Create platforms to hear the other:
One of the most studied tools in South Africa’s arsenal for change was the Truth and Reconciliation Commission. Victim and violator shared a national platform to tell their stories, and forge human understanding. Especially in systems that denigrate whole groups of people, it is essential to hear individual voices and confront our wrongdoings head on; this begins to shed preconceived notions and biases. Statements of support are tiny first steps but has every signatory to such statements invited African American individuals to address their constituents? As much as we need to talk race in this country, it is probably one of the most difficult social issues for us to discuss. Have we heeded Martin Buber’s call for the I-Thou experience (which establishes that human life finds its meaningfulness in relationships and asks of each person a participatory intimacy)? It is only in hearing, truly hearing, the plight of the other that we can begin to mobilize for change.
Nigerian author Chimamanda Ngozi Adichie, in a highly compelling TED talk, speaks about the way in which the empowered tend to cast monolithic narratives about the “other” – and the tremendous injustices perpetrated through these singular narratives. It is imperative that society creates mechanisms to break-down the monolithic, so that we appreciate the multi-vocal and multifaceted elements in different people’s narratives. Until such time as every person is the author of their own narrative, and has the power to live their own narrative, society will continue to suffer strife.
Identities, not identity:
While the shift to individual and inalienable human rights is now well entrenched in most progressive legal frameworks, societal consciousness has not kept pace. Like the issue of hearing personal stories, one has to recognize that each individual is about far more than one of their multiple identity elements. And, under certain conditions, any of their identity elements might find dominance. Again, Nelson Mandela deployed this insight with unparalleled skill.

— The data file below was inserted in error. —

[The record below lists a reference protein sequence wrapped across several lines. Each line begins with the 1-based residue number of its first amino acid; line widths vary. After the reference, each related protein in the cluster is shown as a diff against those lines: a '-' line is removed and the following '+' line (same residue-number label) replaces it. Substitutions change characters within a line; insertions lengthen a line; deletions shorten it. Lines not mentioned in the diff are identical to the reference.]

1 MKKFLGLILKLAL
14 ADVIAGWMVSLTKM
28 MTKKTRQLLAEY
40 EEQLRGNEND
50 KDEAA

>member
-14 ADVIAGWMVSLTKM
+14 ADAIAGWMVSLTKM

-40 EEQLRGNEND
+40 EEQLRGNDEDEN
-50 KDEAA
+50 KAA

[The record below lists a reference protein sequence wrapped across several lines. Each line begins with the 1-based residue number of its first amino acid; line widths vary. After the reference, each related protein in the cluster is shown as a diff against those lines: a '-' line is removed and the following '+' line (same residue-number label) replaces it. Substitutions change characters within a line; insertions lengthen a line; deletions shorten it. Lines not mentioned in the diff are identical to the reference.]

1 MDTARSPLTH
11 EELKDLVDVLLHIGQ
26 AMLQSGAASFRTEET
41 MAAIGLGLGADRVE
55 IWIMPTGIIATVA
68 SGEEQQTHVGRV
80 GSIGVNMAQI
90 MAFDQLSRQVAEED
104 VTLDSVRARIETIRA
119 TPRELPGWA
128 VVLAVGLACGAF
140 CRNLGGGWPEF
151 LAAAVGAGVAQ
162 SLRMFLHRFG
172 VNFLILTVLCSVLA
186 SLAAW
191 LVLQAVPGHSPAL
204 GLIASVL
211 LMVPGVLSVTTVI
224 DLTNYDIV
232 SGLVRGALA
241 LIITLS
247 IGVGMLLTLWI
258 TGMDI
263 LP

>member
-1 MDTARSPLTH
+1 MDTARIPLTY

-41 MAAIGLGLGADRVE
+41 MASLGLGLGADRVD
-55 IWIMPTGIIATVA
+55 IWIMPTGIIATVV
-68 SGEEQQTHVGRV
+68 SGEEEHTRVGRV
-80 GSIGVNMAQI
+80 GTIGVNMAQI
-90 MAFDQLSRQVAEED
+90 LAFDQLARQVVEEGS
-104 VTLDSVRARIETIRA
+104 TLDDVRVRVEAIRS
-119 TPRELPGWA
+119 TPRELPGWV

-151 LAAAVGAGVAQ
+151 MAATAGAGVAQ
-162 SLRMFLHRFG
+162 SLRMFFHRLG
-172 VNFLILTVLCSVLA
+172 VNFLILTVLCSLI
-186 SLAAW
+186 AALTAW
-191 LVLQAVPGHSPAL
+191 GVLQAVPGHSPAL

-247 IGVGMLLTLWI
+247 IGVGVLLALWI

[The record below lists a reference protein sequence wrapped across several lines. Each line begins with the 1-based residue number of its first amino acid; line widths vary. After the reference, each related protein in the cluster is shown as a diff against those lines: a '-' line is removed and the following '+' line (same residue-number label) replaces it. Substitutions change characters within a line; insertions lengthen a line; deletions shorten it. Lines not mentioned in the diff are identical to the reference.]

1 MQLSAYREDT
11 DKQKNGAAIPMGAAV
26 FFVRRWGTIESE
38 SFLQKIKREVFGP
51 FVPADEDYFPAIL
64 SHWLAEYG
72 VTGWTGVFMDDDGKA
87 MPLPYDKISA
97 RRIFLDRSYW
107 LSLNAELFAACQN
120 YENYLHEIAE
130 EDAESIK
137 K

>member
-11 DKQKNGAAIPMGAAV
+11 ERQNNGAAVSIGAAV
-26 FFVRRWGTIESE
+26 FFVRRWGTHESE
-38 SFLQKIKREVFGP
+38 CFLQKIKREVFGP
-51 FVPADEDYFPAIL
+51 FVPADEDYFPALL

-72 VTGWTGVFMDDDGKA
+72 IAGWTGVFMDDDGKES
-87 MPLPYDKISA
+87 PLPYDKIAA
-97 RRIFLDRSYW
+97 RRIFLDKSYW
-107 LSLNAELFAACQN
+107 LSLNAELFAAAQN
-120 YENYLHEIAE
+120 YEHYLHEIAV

Rugby (think American football without the pads and incessant stoppages) was the favored sport of Afrikaaner society. Since, the Apartheid government was led by Afrikaaners; the sport was eschewed within black communities, who viewed it as the sport of the oppressor. In 1995, South Africa secured the right to host the Rugby World Cup. Nelson Mandela seized the opportunity, spending highly publicized time supporting and meeting with the team, and even appearing in their uniform. When South Africa won the tournament, a sense of euphoria overcame everyone. For at least some time, society was no longer fixated on being white and black; they had a shared and proud identity of being South African – the world champions.
Reconciliation is achieved when your narrative and my narrative are suddenly infused with moments that speak to our narrative.
Recognize your power:
The Late Chief Rabbi of South Africa, Cyril Harris, created opprobrium within the South African Jewish community when he apologized on public television for the role of the Jewish community in the ills of Apartheid. The community readily pointed to the Jewish activists who had fought Apartheid, pointed to their own vulnerability as a minority as an excuse for inaction; and, the many social justice projects undertaken by the Jewish community. Yet, Rabbi Harris understood something that took years for many others to appreciate – the Jewish community did not exert the full potency of its power to achieve change. Many organs of Jewish life were silent, notwithstanding the efforts of some. If one is earnestly committed to transformation – one has to take risks for change. Have we as a Jewish community exerted anywhere near the levels of activism we display in pursuing our communal needs in fighting for racial justice in this country? Have we spent our social capital?